China switches gears in development plan
The central government announced for the first time that it would lower its gross domestic product growth target for the 12th five-year plan (2011-15) to curb blind economic growth.
In an online interview yesterday, Premier Wen Jiabao said growth for its own sake could have severe unintended consequences, such as inflation, corruption and spiralling urban housing prices.
The average GDP growth for each of the next five years will be 7 per cent, compared with the 7.5 per cent average rate targeted in the 11th five-year plan period (2006-10). But the actual growth exceeded the target every year, with the economy expanding 10.3 per cent last year.
However, Wen said, 'Blind expansion will cause overcapacity and compromise environmental protection. Economic development cannot be sustainable this way.
'As the world seems to be talking about China's rise, my understanding is that the ultimate rise of China should mean the rise in its education and its talent.'
Wen said he saw two figures of much greater importance than the GDP: the ratio of spending on education to GDP, and the percentage of GDP spent on research and development. These two figures, he said, 'truly represent our nation's future'.
Wen said the central government had held a series of meetings to inform all local governments that the theme of the 12th five-year plan was to move away from a GDP focus to a more comprehensive plan for development.
Beijing is developing a more comprehensive set of indicators to measure development, including efficiency, the environment and people's livelihoods, said Wen.
'To judge an official's performance, the key is to find out if the masses are happy and what they say about him, and not to look at the buildings and projects that he has commissioned,' he said.
A case in point, the former railways minister Liu Zhijun has been involved in many projects but was recently sacked amid allegations of corruption. When internet users asked about Liu, Wen said the minister's dismissal reaffirmed Beijing's zero tolerance towards corruption.
Graft, when coupled with inflation, could lead to social crisis, Wen said. He said the government zealously monitors public officials to prevent concentration of power, to strengthen citizens' supervision of the government and to offer greater transparency about the earnings of authorities.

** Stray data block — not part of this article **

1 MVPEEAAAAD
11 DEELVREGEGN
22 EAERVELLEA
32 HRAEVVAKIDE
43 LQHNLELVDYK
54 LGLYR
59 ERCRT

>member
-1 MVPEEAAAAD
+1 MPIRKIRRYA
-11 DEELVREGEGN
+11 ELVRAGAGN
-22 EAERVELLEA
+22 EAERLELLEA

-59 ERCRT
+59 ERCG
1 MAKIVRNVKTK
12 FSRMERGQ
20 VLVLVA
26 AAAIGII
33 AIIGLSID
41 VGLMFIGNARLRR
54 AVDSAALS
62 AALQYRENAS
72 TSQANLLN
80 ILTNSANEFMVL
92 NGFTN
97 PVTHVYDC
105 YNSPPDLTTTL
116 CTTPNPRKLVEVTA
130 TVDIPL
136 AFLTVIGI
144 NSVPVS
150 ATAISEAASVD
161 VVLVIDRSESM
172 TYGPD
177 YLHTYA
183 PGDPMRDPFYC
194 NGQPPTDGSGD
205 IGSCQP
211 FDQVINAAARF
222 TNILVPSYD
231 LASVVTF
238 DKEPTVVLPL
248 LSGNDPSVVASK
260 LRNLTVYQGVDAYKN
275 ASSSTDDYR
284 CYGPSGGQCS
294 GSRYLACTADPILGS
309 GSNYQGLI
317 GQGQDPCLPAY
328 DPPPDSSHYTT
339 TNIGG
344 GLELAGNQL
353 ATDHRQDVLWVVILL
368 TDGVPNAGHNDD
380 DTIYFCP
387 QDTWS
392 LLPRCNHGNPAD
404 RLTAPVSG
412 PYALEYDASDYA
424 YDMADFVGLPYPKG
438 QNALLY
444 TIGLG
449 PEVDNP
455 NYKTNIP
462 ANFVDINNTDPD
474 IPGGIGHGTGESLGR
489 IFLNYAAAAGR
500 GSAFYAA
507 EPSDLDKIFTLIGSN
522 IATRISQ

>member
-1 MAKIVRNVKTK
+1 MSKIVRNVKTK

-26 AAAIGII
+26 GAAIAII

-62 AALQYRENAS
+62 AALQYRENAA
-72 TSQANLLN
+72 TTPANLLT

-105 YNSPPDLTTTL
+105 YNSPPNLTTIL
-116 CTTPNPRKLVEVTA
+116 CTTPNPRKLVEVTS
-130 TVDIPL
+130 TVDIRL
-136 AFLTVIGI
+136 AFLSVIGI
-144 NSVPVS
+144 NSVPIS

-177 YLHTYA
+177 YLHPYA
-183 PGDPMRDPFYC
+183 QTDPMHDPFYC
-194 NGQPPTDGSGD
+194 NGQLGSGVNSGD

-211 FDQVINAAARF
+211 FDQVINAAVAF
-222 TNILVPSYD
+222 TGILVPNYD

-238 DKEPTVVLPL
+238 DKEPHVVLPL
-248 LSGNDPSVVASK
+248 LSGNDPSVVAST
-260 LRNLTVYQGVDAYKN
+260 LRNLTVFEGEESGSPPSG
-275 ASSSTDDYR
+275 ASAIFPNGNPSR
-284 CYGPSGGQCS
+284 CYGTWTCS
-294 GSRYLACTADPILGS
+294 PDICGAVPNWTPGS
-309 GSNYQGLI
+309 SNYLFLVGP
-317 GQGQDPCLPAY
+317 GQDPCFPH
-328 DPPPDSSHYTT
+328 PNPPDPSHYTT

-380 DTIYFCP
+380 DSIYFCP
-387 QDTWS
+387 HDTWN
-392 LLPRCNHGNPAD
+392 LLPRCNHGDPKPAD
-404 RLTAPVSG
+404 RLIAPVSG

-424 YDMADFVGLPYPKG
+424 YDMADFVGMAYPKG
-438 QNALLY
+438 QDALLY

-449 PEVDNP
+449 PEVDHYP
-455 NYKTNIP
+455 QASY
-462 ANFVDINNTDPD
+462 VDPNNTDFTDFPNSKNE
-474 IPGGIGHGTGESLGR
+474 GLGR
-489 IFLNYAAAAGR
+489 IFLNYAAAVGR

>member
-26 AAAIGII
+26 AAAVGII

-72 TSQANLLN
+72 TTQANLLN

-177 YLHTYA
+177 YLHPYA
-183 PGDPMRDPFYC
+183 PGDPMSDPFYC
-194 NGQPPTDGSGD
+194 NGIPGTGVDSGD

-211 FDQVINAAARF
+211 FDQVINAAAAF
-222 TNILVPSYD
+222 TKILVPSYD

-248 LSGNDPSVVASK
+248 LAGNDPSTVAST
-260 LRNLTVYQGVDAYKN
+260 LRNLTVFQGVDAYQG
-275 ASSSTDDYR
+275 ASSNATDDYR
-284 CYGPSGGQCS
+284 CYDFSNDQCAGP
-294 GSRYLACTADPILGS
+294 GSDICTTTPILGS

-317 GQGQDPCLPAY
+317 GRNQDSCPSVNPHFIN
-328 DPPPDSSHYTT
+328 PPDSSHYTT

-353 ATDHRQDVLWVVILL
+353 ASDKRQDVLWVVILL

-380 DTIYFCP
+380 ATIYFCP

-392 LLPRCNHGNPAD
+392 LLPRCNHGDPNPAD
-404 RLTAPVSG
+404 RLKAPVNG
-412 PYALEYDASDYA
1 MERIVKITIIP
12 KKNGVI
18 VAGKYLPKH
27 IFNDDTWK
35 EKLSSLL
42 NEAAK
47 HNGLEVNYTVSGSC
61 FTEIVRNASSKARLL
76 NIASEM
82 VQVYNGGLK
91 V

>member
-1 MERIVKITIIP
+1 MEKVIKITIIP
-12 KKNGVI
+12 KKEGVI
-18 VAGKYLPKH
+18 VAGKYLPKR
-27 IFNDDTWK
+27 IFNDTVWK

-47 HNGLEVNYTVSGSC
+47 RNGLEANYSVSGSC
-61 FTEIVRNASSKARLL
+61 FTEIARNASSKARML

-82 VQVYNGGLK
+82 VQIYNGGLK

Wen said the government was focused on containing inflation, which rose 5.1 per cent year on year in November and has remained above 4 per cent since October. 'Rapid price rises have affected the public and even social stability,' he said. 'The party and government have always made a priority of keeping prices at a generally stable level.'
Asked if he still had confidence that the government could stabilise urban housing prices - another aspect of inflation and the focus of widespread complaint during the past couple of years - Wen said the initiative was 'a hard job indeed'. However, he said it would be a mark of failure if he stopped trying to achieve that goal.
Among other measures, he said the government would build more subsidised housing, which involves building 10 million flats this year, compared with 5.9 million last year. For the period of the 12th five-year plan, the central government projects that it will provide 36 million affordable housing flats for lower and middle-income families, and university graduates.
In the past few weeks provinces, such as Guangdong and Jiangsu have lowered their GDP targets as part of an agenda to create more balanced and sustainable growth.
Policy advisers have been urging the government to use GDP targets as one of several developmental measures.
Beijing is focused on broader development measures than GDP
It targeted 7.5 per cent growth in the 11th five-year plan, but last year the economy grew: 10.3%